At Adam’s bridge 15 km of fast flowing shallow water (1-10m deep) separates India from Sri Lanka. There was once a ferry connecting Rameswaram to northern Sri Lanka but now all travellers must fly. Or excellent road is part of a long term plan to build a bridge.
Again, we read in the paper that “ custom sleuths” have captured drug traders, this time from Sri Lanka ( sadly we read that 75% of Punjabi families have a member addicted to opiates, also 7 tigers have been killed in shares by villagers protecting their livestock in Bandipur park). An Indian on a motorbike noticed us and informed a cyclist ahead. Unlike the rest of Asia, touring cyclists are rare, so he waited, and we joined him for a couple of days. At 23 Warde has cycled from his home town in Belgium to Oman before flying to Sri Lanka, then India. Plucky!
On quiet roads we delight to see so many eagles, kingfishers, flamingos, peacocks, and striking cobalt blue bird whose name I cannot find. Development has started in this wild landscape, old people chopping wood to make charcoal, and the industrial scale wrenching crunch of diggers removing acacia trees for farming and settlement. SE India will look different within 5 years, but right now there little traffic and always something interesting to look at.
Horns have a spectrum of meaning from notice me /acknowledge me to I’m undertaking/ overtaking or I’m cutting across in front of you. On a quiet stretch of road two buses in front and one behind were blasting their horns at each other almost continuously. But then it dawned, they were blasting at me ‘Get off the road or we will kill you’. I stopped, and a bus skimmed by, whisper close, swerving to avoid the two ahead. Then silence, and I realised I was holding my breath!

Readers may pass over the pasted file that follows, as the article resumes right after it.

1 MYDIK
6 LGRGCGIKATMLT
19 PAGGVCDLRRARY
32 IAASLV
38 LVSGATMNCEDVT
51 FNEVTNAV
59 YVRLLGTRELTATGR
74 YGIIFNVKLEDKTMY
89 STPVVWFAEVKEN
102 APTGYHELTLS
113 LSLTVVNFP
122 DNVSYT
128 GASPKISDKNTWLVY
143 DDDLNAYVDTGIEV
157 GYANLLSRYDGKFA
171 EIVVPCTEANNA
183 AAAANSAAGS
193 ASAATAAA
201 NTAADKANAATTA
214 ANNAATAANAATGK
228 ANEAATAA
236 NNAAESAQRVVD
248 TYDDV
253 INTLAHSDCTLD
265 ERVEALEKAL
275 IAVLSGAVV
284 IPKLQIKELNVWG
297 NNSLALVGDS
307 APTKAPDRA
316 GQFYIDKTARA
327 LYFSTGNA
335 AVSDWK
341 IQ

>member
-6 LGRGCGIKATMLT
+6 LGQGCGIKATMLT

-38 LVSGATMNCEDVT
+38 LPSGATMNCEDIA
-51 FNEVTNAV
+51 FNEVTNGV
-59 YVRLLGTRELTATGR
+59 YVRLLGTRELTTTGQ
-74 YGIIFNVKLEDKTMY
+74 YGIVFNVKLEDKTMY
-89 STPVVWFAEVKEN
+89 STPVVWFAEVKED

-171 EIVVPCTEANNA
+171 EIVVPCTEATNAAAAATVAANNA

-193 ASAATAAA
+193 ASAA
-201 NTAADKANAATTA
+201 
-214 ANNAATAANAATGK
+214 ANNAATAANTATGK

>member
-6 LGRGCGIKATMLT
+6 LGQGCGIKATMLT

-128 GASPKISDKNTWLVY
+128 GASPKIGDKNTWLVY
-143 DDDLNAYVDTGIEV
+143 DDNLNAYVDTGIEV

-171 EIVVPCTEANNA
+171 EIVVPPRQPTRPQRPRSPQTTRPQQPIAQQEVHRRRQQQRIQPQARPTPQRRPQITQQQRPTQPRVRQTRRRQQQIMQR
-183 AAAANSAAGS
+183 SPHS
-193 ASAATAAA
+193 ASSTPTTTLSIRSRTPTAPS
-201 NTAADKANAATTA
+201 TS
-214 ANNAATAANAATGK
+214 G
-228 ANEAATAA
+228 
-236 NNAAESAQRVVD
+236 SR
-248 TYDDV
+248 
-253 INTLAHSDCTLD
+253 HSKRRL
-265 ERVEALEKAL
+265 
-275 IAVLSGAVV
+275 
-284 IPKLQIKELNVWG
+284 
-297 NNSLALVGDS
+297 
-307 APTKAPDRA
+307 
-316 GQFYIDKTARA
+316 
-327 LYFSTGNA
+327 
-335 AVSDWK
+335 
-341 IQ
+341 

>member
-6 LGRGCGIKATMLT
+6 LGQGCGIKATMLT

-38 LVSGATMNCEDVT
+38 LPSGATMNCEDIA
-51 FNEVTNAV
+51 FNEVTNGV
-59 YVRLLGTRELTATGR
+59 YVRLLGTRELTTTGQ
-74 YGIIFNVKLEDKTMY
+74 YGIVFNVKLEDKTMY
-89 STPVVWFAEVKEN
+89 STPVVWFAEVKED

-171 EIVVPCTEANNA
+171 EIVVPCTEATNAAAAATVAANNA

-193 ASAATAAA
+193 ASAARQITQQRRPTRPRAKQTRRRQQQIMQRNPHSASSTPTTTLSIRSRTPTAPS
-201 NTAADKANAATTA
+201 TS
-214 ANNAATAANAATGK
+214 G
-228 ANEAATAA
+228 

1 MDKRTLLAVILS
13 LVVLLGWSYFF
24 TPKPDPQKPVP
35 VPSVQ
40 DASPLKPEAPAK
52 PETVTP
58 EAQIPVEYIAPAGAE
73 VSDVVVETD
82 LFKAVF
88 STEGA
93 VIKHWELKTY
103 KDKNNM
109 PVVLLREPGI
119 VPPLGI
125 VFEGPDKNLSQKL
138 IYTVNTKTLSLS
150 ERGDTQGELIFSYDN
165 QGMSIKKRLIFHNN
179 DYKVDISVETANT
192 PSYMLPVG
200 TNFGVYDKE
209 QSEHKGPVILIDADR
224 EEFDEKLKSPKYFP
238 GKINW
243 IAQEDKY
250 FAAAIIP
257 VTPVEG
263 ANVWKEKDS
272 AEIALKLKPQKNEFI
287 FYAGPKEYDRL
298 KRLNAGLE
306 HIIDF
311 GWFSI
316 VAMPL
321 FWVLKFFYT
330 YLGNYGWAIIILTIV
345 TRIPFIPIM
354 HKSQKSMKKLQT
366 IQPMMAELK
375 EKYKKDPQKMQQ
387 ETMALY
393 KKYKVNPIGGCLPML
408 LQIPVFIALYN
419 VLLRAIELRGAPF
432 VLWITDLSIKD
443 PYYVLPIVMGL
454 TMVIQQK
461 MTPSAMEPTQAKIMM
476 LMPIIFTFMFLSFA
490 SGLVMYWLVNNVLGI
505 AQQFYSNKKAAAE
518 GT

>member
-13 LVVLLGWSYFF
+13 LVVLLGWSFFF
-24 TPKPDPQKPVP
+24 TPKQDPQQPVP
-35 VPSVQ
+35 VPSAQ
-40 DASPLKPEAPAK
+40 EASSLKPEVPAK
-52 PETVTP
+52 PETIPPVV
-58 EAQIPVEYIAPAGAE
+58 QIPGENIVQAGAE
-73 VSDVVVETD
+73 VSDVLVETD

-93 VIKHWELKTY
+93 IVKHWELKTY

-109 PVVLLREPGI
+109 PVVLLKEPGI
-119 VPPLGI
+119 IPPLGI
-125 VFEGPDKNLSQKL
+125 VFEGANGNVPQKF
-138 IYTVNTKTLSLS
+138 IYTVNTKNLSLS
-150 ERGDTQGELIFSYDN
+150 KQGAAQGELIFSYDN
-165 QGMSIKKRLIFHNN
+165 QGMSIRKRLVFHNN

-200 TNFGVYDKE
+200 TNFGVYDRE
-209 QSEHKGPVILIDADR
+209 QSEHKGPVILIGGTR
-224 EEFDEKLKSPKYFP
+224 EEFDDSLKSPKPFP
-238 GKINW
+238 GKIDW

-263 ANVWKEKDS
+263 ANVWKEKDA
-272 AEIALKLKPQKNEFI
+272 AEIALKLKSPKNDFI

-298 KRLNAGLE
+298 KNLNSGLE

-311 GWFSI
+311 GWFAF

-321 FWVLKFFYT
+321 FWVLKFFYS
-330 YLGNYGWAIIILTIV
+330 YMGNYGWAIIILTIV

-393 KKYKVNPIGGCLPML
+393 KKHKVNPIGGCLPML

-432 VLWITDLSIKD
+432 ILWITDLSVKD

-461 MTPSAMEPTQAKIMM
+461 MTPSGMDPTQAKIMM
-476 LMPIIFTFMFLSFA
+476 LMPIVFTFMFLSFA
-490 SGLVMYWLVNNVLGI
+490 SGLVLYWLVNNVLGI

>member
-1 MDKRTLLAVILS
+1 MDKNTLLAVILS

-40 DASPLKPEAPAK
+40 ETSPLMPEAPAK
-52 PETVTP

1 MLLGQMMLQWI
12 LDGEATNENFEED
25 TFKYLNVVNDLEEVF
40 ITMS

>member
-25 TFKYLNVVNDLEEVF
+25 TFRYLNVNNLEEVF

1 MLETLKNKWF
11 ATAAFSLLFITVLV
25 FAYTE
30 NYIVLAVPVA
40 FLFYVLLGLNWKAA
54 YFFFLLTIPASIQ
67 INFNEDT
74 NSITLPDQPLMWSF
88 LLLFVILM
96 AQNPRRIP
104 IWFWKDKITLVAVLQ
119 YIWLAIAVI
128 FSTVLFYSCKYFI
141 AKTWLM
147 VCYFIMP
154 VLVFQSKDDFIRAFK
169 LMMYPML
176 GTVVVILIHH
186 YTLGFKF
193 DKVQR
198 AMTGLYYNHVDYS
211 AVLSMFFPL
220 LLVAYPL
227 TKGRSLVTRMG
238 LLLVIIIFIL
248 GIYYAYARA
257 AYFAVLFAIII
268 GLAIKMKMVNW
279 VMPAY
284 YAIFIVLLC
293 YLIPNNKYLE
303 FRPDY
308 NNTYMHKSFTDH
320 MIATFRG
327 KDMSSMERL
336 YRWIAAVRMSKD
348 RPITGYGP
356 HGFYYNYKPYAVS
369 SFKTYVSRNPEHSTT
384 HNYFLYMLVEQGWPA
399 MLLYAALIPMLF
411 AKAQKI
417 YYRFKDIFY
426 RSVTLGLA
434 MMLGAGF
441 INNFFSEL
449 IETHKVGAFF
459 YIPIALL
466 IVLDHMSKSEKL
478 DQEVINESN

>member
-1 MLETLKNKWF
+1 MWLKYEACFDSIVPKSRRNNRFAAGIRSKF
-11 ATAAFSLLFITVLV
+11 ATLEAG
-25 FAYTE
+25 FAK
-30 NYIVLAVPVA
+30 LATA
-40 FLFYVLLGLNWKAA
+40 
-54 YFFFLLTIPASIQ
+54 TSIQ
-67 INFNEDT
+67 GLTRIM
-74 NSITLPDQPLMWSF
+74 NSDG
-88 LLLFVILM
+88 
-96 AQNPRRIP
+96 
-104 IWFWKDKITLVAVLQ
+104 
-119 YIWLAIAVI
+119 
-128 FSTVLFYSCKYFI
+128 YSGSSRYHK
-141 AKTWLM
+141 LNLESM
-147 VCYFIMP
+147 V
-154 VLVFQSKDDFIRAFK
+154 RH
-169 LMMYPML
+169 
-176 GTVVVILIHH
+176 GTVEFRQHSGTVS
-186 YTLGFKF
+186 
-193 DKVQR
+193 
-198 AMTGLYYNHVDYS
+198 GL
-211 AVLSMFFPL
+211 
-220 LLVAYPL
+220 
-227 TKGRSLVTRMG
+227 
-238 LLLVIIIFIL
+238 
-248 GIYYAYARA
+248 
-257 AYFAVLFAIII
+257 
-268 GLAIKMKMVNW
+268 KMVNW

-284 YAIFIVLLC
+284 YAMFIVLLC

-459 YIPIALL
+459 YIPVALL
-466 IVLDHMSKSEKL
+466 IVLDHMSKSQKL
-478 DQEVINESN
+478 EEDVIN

What were the chances of three buses meeting me on a narrow section of an otherwise empty road? It’s too easy to become blasé on Indian roads. My new song to keep me alert is “ Oh, oh, oh, oh, Staying Alive, Staying Alive….”
Rameshwaram town is mentioned in the epic ancient Hindu poem Ramayana. In the poem Rama ( the reincarnation of the god Vishnu, the protector – the blue god with four arms), worships his perfect wife Shiva. The demon god Ravana of Lanka (the one with 10 heads and 20 arms to represent his many disguises) abducts Sita. So there is a big trip to Lanka with a monkey army, crossing the boulders peppering the sea between Rameshwaram and Sri Lanka at Adam’s bridge to successfully rescue Sita. But it never seems to work out well for women! Poor Sita must pass a virtue test by fire and in many versions of the tale she is exiled and swallowed by mother earth.
No cameras are allowed inside the colourful temple: it is very peaceful, calming, as we walk along tall covered corridors and stop to watch the pilgrims receive small silver pails of water poured over their heads from each of the temple’s sacred tanks. The pilgrims also bathe in the sea, sharing the beach with wandering cows and goats. The water is not inviting – we swim at Adam’s bridge. Swamis (Hindu teachers) recite mantras sitting next to lingams. These are the phallic stones, sprinkled with flowers that represent the god Shiva, the god of creation, destruction and reincarnation ( the transformer). Usually lingams sit in a dish called a Yoni, representing female genitalia so that together they are the source of creation. It’s all very atmospheric. Again we are the only westerners.